A man commuting to London was always waiting on the doorstop at seven for a cup cake to eat on the train. Later on two old ladies came and dawdled over the Danish pastries, then after school a rush of children came and went, sticky fingered. On Fridays a woman came early to collect fresh crumpets, on Tuesdays at 2.15pm a man and his Alsatian came in; the man like French bread, the dog liked cake. Any cake.
In the evening she made up the mixture for the morning’s brandy buns, citrus flan bake, and forest cakes mixed and baked so slow that the tiny square of chocolate in the centre was barely melted while the cake itself was perfectly done. The only time Amaria was unhappy was in the evening, just before she left the little corner shop. Longing for the day when she could reach just a bit higher, she tasted in her mind every flavour as she ran her eyes along the inaccessable shelves… no longer needing to read the labels to know what was in the jars. She made fairy cakes last, giving the oven time to cool to the right temperature, and it was for this reason that she almost always nearly forgot to put them in the oven. Tired, she would misplace her keys, find them in a different safe place, forget to lid all the jars, forget that fairy cakes needed the crinkled baking tray to make sure they were grooved down the edges. Then it was just a matter of flipping the sign, drawing the blinds and locking up. In that moment, as she turned the key, she felt lonely. She was glad of her bed, where she could dream of living over the little corner shop and never leaving it. Not ever. And call into her dreams the fragments of her grandmother’s wisdom, ‘It’s the heart that makes the difference.’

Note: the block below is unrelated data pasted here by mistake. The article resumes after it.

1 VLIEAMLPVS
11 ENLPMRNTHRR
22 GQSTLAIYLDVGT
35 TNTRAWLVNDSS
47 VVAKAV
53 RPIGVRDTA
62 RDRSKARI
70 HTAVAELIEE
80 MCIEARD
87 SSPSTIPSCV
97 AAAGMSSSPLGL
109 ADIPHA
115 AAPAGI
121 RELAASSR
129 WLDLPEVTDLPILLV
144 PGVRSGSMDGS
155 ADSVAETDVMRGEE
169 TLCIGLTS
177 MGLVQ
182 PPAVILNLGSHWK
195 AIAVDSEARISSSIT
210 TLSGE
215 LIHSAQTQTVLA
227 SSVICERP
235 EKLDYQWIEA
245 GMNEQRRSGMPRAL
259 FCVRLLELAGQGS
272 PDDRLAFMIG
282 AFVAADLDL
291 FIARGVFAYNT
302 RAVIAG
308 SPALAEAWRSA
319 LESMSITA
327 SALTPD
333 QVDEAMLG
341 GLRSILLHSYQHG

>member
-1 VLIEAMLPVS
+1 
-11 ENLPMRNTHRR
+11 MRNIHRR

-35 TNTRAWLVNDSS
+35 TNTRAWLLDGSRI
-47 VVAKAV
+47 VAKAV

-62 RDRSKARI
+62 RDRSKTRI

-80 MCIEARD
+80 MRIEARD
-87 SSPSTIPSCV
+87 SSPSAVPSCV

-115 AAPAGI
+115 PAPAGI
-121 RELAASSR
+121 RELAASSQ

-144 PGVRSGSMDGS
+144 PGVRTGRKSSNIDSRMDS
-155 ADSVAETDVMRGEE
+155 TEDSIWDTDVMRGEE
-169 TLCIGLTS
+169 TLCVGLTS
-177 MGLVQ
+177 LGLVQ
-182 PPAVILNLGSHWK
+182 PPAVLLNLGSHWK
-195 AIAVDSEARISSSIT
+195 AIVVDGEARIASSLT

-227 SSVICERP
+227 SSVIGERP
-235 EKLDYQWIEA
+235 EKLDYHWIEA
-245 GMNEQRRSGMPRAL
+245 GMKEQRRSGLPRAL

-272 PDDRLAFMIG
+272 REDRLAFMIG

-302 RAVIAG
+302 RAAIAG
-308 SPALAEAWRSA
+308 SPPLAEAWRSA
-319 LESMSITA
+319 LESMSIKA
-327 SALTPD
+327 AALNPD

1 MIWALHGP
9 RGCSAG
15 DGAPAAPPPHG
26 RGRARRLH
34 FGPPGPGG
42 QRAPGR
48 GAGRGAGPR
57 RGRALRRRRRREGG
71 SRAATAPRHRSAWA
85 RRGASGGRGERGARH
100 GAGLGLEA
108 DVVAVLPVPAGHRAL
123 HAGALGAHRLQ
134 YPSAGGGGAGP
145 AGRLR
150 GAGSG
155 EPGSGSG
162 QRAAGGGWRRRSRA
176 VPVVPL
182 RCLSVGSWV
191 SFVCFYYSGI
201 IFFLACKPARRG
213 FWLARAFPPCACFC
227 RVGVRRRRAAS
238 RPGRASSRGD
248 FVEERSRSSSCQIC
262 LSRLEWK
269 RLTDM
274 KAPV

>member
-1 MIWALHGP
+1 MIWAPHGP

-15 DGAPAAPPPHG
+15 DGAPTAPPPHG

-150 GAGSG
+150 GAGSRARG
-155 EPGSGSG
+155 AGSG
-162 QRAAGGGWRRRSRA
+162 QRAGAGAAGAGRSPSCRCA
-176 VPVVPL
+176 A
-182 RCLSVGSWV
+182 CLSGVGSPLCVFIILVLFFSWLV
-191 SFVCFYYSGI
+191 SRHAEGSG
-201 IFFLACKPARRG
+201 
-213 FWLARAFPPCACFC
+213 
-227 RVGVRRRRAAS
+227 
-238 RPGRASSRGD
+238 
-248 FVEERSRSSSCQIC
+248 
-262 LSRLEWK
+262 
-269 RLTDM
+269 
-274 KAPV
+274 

Vicki Northern is more commonly known as Ermintrude or Paradox, due to a daisy chewing habit and having odd friends. Her favourite things include watermelon pip spitting contests, quoting The Hitchhiker’s Guide to the Galaxy, and playing unaccompanied Bach. She doesn’t like riding rickshaws down the wrong side of a dual carriageway, aeroplane curries, or the beeping sound microwaves make when they have finished cooking. She spent her childhood in East Africa learning to avoid rabid dogs, cycling through national game parks and wearing flip-flops. She reads anything she can get her hands on, mostly due to the fact that she has never had a television. She writes poetry and fiction. Now she lives in Guernsey and wants to be Postman Pat when she grows up.
© 2008, Vicki Northern